It turns out that a vulnerability in Uber’s email system allowed almost anyone to send email on behalf of Uber.
The researchers who discovered the flaw warned that the vulnerability could be exploited by an attacker to send emails to the 57 million Uber users and drivers whose information was compromised in the 2016 data breach.
Uber seems to be aware of this flaw, but has not fixed it so far.
Security researcher and bug bounty hunter Seif Elsallamy has discovered a glitch in Uber’s system that allows anyone to send emails on behalf of Uber.
These emails sent from Uber’s servers look legitimate to email providers (since they are technically legitimate) and can pass through any spam filter.
Imagine getting a message from Uber saying “Uber is arriving now” or “Thursday morning Uber ride” – even though you’ve never booked such a ride
The email form sent by the researchers urges Uber customers to provide their credit card information.
Once you click “Confirm”, the text field will be sent to the test site set up by the researcher.
On New Year’s Eve, 2021, researchers responsibly reported this vulnerability through Uber’s HackerOne bug bounty program.
However, his report was dismissed as “out of scope” due to the mistaken assumption that exploiting technical flaws requires some form of social engineering.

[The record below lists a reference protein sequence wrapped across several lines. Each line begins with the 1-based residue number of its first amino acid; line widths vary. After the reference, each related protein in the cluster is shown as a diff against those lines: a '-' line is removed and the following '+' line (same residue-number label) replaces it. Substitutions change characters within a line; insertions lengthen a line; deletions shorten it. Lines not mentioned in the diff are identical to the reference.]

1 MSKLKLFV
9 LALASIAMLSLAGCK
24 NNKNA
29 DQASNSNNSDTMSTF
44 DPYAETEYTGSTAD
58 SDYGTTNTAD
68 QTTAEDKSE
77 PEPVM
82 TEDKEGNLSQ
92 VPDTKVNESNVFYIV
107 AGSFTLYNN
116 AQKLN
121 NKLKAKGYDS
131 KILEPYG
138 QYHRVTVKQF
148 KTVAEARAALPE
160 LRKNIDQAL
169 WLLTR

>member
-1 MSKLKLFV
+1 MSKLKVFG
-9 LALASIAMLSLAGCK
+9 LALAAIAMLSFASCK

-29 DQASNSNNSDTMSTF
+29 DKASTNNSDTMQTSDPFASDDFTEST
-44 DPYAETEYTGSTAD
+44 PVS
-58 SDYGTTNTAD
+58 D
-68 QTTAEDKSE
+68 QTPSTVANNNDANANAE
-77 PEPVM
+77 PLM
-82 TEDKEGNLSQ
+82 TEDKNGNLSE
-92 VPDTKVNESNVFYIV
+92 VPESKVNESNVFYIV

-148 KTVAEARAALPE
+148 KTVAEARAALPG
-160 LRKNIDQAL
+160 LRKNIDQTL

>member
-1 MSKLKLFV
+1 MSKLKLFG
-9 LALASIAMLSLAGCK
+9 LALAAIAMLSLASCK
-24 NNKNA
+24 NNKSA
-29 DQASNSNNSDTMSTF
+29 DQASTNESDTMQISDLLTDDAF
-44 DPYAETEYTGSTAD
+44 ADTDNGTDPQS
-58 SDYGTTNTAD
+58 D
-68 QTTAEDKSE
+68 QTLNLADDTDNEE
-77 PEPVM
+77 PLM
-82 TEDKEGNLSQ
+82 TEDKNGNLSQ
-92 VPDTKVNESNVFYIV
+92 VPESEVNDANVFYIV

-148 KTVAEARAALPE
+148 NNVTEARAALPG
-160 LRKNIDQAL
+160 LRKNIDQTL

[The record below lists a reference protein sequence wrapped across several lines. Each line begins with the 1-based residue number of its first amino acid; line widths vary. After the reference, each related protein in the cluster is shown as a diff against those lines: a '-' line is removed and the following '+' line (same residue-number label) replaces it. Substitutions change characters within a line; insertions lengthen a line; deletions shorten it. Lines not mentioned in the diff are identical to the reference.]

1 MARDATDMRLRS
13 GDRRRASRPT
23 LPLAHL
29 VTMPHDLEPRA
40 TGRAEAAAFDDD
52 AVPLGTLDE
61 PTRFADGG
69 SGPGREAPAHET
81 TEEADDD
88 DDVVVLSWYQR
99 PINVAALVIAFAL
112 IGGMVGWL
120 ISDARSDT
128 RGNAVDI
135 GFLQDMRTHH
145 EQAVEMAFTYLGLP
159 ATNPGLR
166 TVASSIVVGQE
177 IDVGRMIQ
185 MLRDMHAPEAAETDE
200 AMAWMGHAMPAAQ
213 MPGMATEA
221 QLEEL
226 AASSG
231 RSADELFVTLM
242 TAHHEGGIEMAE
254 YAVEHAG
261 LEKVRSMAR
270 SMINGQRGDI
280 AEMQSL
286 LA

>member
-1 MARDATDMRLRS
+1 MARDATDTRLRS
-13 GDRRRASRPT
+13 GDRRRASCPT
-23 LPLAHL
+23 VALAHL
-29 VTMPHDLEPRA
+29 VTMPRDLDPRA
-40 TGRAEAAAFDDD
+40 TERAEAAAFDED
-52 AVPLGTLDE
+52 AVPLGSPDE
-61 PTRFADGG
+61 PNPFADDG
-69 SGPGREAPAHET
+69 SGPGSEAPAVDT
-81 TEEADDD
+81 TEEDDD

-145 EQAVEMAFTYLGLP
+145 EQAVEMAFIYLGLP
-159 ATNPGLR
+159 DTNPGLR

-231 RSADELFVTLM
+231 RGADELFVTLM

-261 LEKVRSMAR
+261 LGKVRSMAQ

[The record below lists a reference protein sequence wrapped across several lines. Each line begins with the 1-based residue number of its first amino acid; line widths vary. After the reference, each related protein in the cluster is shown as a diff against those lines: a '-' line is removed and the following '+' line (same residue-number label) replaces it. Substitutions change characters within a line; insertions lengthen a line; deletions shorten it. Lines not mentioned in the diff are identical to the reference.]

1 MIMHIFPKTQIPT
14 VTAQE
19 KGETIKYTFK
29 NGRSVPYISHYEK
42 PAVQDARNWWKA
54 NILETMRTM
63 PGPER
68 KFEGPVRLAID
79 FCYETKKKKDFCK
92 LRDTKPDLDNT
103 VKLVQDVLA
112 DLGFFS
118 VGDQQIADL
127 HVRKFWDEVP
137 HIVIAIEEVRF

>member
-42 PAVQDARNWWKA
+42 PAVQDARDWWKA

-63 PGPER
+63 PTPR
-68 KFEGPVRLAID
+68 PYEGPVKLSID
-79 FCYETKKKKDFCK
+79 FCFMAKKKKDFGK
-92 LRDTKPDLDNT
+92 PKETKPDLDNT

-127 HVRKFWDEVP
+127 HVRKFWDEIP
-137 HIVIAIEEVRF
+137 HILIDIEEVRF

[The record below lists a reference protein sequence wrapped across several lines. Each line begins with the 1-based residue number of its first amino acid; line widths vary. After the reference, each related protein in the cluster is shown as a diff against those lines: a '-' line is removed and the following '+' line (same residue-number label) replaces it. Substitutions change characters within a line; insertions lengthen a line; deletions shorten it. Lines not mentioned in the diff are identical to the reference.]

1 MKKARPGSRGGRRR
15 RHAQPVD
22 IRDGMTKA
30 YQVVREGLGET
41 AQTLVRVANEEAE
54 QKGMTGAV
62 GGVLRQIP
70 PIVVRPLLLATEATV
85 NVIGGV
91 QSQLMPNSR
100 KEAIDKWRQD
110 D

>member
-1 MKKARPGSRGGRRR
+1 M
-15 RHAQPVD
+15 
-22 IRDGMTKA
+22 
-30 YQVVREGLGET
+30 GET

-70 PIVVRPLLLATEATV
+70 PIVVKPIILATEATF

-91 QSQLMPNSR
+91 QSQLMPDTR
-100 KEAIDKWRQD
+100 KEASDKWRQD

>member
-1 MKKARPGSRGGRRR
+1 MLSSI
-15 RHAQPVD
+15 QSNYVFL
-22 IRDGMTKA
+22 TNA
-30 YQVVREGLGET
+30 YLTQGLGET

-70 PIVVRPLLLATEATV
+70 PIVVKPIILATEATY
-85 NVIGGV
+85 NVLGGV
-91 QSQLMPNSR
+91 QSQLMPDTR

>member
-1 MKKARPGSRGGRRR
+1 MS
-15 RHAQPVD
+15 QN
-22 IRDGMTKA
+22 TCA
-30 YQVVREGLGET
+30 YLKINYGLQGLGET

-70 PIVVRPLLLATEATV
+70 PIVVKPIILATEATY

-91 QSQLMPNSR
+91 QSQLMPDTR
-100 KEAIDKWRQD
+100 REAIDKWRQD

It seems that this is not the first time that Uber has denied this particular flaw.
Bug bounty hunters Soufiane el Habti and Shiva Maharaj claim to have previously reported the issue to Uber without success.
57 million Uber customers and drivers at risk
This isn’t a simple story of email spoofing used by threat actors to create phishing emails.
In fact, the email that the researchers sent in their “from Uber” test passed both DKIM and DMARC security checks, according to the email headers.
The researcher’s email was sent via SendGrid, an email marketing and customer communication platform used by leading companies.
Elsallamy, however, said that the flaw was caused by an exposed endpoint on Uber’s servers, which allows anyone to compose emails on behalf of Uber.
The vulnerability is “an HTML injection in one of Uber’s email endpoints,” Elsallamy said, comparing it to a similar flaw that pentester Youssef Sammouda found on Meta (Facebook)’s servers in 2019. .
Naturally, for security reasons, the researchers have not published the vulnerable Uber endpoints.
For this mishap, the UK’s Information Commissioner’s Office (ICO) had fined Uber £385,000 and the Dutch data protection authority (Autoriteit Persoonsgegevens) €600,000.
By exploiting this unpatched vulnerability, an attacker may be able to send targeted phishing scams to millions of Uber users who have been affected by breaches in the past.
The researcher advises the following.
We need to sanitize user input that is entered into a vulnerable, private form.
As the HTML is rendered, we might use a security encoding library to perform HTML entity encoding so that any HTML is rendered as text
Uber users, staff, drivers, and stakeholders should be aware of legitimate looking phishing emails sent by Uber, and there is still a possibility that attackers could exploit this flaw.